> parents, go out of your way to make an impression. If necessary, put
> one of your boats on a trailer and push it to the demo site. (Take
> down the mast before going under any power lines!) There's nothing
> more attention getting than a small sailboat, fully rigged, parked
> where it shouldn't be. Just let the sails flap loose so that
> there's no chance of blowing over, but also be aware of the danger
> of swinging booms over dry land: point it into wind.
>o Choose your meeting times and places to allow potential members to
> get there and back easily. There's no point in virtually requiring
> each and every member to own a car before he can get to the meetings.
> If you do hold meetings in unusual places, arrange to meet somewhere
> centrally first, and car pool from there. You might need to meet
> 15-20 minutes earlier, but if that allows four additional people to
> take part, it could easily make it worthwhile.
Those are all great ideas....There are lots more great ones in the Sea
> One of the older-boy programs in Heidelberg always meets at the same
> time and place as Roundtable. With leaders converging on PHV from
> every corner of the community, they have no excuse for not finding
>o From the Troops, or otherwise, build up a record of youth too young
> for Exploring. Send each and every prospective member in your area
> a 14th Birthday card, together with details of the program and
> contact points. If they had wanted to be an Explorer when they were
> still too young, a gentle and friendly reminder might be enough to
> bring them into the fold.
WHOA!!!! I would want them to STAY in MY troop, than to leave it when
they turn 14 (or finishes eighth grade)! As Scoutmaster, I would send
ALL of my Scouts a birthday card and even go as far as placing a
message in there ("Hope that you are ready for another year of
challenge...through Scouting. GO FORWARD, Pete!") to spur them onward
> How much does a birthday card cost? How much is a new member worth?
>o Instead of paying for advertisements in the local press, why not send
> them a Press Release. Give them some news to report, and they should
> be happy to report it. In Scotland, we found that a well worded press
> release was often printed word for word, and, for things affecting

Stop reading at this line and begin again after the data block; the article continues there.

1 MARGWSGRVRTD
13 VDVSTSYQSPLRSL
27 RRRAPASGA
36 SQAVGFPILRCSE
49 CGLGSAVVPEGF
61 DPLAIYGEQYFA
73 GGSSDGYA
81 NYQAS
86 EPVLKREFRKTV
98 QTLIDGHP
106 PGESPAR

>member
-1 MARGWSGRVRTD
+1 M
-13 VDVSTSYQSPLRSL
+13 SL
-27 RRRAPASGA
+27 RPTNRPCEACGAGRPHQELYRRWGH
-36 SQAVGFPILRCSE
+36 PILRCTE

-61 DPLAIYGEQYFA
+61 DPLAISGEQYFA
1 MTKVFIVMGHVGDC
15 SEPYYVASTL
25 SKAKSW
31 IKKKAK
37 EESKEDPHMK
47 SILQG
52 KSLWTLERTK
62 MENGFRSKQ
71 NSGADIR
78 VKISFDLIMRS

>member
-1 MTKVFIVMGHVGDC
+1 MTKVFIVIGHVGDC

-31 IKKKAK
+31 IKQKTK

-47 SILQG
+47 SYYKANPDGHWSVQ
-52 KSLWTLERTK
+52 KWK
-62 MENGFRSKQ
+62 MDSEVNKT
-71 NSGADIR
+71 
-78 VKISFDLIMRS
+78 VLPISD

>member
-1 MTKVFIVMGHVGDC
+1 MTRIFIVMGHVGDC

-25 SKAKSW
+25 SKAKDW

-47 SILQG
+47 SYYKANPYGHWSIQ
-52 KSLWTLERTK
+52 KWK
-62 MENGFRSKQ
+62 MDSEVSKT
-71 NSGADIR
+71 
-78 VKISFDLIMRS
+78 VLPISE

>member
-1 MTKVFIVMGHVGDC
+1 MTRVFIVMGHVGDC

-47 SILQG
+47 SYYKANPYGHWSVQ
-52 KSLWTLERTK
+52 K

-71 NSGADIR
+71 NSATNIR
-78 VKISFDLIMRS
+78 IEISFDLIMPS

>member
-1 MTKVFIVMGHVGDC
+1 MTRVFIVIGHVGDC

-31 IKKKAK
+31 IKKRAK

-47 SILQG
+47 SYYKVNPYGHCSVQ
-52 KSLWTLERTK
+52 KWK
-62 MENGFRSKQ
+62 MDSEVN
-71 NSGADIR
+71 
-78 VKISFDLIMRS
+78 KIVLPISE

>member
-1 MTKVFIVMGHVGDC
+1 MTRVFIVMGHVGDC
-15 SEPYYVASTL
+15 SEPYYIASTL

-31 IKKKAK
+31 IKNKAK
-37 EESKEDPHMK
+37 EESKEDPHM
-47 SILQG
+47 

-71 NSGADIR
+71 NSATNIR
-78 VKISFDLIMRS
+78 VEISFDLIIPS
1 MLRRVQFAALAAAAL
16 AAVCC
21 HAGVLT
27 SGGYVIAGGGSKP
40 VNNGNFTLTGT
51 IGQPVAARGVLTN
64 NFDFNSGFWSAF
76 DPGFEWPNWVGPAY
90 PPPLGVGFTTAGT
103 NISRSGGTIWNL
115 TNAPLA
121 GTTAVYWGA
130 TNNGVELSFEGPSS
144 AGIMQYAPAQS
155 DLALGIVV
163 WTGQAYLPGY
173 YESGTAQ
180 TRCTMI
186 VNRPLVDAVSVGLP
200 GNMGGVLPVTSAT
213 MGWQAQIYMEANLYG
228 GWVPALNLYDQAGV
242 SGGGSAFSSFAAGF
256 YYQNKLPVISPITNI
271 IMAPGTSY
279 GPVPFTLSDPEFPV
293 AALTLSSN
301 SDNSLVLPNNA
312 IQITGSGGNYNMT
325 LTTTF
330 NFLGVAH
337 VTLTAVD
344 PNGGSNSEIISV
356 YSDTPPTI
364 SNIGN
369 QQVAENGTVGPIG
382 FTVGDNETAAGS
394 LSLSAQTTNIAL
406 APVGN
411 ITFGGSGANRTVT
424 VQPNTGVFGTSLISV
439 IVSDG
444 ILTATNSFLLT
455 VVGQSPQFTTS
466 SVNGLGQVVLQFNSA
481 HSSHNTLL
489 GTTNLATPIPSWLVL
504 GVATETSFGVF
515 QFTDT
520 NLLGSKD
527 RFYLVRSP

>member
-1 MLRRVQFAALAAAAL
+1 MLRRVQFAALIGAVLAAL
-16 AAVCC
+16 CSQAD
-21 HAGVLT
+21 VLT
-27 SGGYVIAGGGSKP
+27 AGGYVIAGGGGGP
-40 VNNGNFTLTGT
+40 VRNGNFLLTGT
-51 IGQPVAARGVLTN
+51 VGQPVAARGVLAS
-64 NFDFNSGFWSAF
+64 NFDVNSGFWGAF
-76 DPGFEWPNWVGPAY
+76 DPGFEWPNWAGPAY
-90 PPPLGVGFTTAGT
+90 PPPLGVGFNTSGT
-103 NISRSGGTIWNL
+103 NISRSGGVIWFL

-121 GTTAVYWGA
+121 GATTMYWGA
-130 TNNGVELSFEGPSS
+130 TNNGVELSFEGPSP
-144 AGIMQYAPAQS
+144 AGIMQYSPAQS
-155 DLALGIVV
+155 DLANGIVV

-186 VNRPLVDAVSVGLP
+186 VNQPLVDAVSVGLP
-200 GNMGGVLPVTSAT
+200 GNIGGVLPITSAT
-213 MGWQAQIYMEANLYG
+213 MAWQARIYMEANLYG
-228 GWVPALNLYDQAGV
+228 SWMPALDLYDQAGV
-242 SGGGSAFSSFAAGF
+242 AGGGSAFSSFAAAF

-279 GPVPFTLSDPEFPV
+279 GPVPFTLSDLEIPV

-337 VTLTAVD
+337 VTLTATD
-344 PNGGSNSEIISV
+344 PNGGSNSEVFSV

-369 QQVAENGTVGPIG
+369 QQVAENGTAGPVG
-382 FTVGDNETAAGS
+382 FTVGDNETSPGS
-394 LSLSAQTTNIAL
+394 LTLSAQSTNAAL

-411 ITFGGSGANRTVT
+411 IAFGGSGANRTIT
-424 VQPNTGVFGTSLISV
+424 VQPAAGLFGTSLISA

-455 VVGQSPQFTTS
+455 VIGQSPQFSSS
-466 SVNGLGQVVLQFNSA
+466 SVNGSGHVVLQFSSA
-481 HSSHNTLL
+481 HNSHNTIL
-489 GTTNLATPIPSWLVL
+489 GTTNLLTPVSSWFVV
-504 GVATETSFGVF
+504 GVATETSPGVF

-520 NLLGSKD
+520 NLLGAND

> the whole community (e.g., Scoutpost), on the front page too. With
> local papers exchanging 'community interest' stories, some of our
> press releases were included in local papers 50 miles away.
> Don't forget student papers at the High Schools, but don't expect
> too much from them either. One of our A4 (11x8) press releases was
> reprinted exactly, reduced to A7 (an eighth of the size) and totally
Again, great ideas....
>o Arrange for the Scoutmasters to keep an eye on good Scouts who simply
> drop out of the program at age 14+. Once it's been decided that the
> Troop can't hold him, pass the name on to the Ship/Post so that they
> can 'actively' recruit without a danger of 'poaching'.
And once more, please don't rely on the Scoutmasters to do this...in
TAC, there is such a large level of cooperation between units and
between leaders...stateside, there is not this same level or even
cooperation, particularily in large urban areas as Detriot. The Troop
should have been looking at this this kid as a candidate for the
Varsity Team/Squad or the Venture Crew of the Troop or elsewhere.
Again, the Exploring program is unique to Scouting because we try to
get new members from those that have been turned off by the idea of
working with "little boys" and "weekly meetings". We attract a
different clintele than the traditional Scouting units do.
>Reviewing what I've just typed, together with the notes from Sam and
>Mike, there seem to be three basic themes:
>- Get the program working as it should
>- Publicize everything that you do
>- Identify potential membership and target your recruitment energy
>Hope these ideas are useful, and successful!
>David D. Miller
>Scouting in Europe - A Unique Experience
David, again the notes that I've appended here is not meant to slight
your ideas for improving her membership in the Ship..they're all great
ideas, if her Ship was in Mannheim or Garmisch or other places within
the Transatlantic Council (TAC). However, Jeanne is facing an uphill
battle in Detroit, where in addition to external forces pulling kids
away, there are several Scout Troops that do NOT want the extra
compettion from an exciting program for their older boys....with or
without a Varsity/Venture program in the Troops. Exploring is
different in its approach to youth, to the content of the program, to
the way the program is carried out and the organization of the program
in the local Council. While Exploring started out as a place for the
older boy, today it is a place for the girl and boy of high school age
to look at hoby or career areas and to do it in an environment that
encourages the "changing of minds" and the "individual probing of what
I *really* want to do" in this area. The methods we used to attract
older boys into Exploring in the past won't work today...we have to
stress the uniqueness of the program (the post or ship) and the fun
that could be had in discovering that this may or may not be what you
want to do. That's why is it still called Exploring!
( Settummanque, the blackeagle... ) )
((MAJ) Mike L. Walton (among other "endearing" names) ( )
( (insert good paying job here with lots of benefits!) ___)_ )
( Phone 502-782-7992 | |] )
(3201-D Cave Springs Avenue -- Greenwood, KY 42104-4439 -------- )
( WALTOML@WKUVX1 / "No such thing as strong coffee, only weak people" )
Terry Howerton Sakima Group, Inc. SCOUTER Magazine Kansas City